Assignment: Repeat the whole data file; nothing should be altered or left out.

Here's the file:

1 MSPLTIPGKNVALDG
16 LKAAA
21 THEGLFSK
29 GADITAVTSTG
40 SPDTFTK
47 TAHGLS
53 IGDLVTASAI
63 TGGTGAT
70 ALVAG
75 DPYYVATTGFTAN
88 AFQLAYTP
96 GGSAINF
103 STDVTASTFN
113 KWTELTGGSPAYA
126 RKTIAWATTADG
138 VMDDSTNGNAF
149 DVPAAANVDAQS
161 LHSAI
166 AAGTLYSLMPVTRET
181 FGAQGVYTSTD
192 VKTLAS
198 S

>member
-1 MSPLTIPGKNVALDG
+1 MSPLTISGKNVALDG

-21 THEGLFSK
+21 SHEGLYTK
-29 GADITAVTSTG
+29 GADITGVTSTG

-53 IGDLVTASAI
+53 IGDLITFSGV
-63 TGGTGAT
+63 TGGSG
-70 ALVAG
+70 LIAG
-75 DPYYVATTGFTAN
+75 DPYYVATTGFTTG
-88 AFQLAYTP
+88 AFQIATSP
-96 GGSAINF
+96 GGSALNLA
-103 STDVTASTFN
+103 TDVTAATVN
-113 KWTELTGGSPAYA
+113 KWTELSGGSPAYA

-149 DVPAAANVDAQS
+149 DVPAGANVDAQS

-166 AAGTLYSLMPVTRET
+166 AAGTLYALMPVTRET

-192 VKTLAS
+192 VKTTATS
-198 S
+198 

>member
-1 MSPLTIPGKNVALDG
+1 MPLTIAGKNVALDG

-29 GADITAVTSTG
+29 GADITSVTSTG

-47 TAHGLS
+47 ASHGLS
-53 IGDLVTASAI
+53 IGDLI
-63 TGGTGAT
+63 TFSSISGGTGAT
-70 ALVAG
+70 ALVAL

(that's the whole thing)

1 MSPLTIPGKNVALDG
16 LKAAA
21 THEGLFSK
29 GADITAVTSTG
40 SPDTFTK
47 TAHGLS
53 IGDLVTASAI
63 TGGTGAT
70 ALVAG
75 DPYYVATTGFTAN
88 AFQLAYTP
96 GGSAINF
103 STDVTASTFN
113 KWTELTGGSPAYA
126 RKTIAWATTADG
138 VMDDSTNGNAF
149 DVPAAANVDAQS
161 LHSAI
166 AAGTLYSLMPVTRET
181 FGAQGVYTSTD
192 VKTLAS
198 S

>member
-1 MSPLTIPGKNVALDG
+1 MSPLTISGKNVALDG

-21 THEGLFSK
+21 SHEGLYTK
-29 GADITAVTSTG
+29 GADITGVTSTG

-53 IGDLVTASAI
+53 IGDLITFSGV
-63 TGGTGAT
+63 TGGSG
-70 ALVAG
+70 LIAG
-75 DPYYVATTGFTAN
+75 DPYYVATTGFTTG
-88 AFQLAYTP
+88 AFQIATSP
-96 GGSAINF
+96 GGSALNLA
-103 STDVTASTFN
+103 TDVTAATVN
-113 KWTELTGGSPAYA
+113 KWTELSGGSPAYA

-149 DVPAAANVDAQS
+149 DVPAGANVDAQS

-166 AAGTLYSLMPVTRET
+166 AAGTLYALMPVTRET

-192 VKTLAS
+192 VKTTATS
-198 S
+198 

>member
-1 MSPLTIPGKNVALDG
+1 MPLTIAGKNVALDG

-29 GADITAVTSTG
+29 GADITSVTSTG

-47 TAHGLS
+47 ASHGLS
-53 IGDLVTASAI
+53 IGDLI
-63 TGGTGAT
+63 TFSSISGGTGAT
-70 ALVAG
+70 ALVAL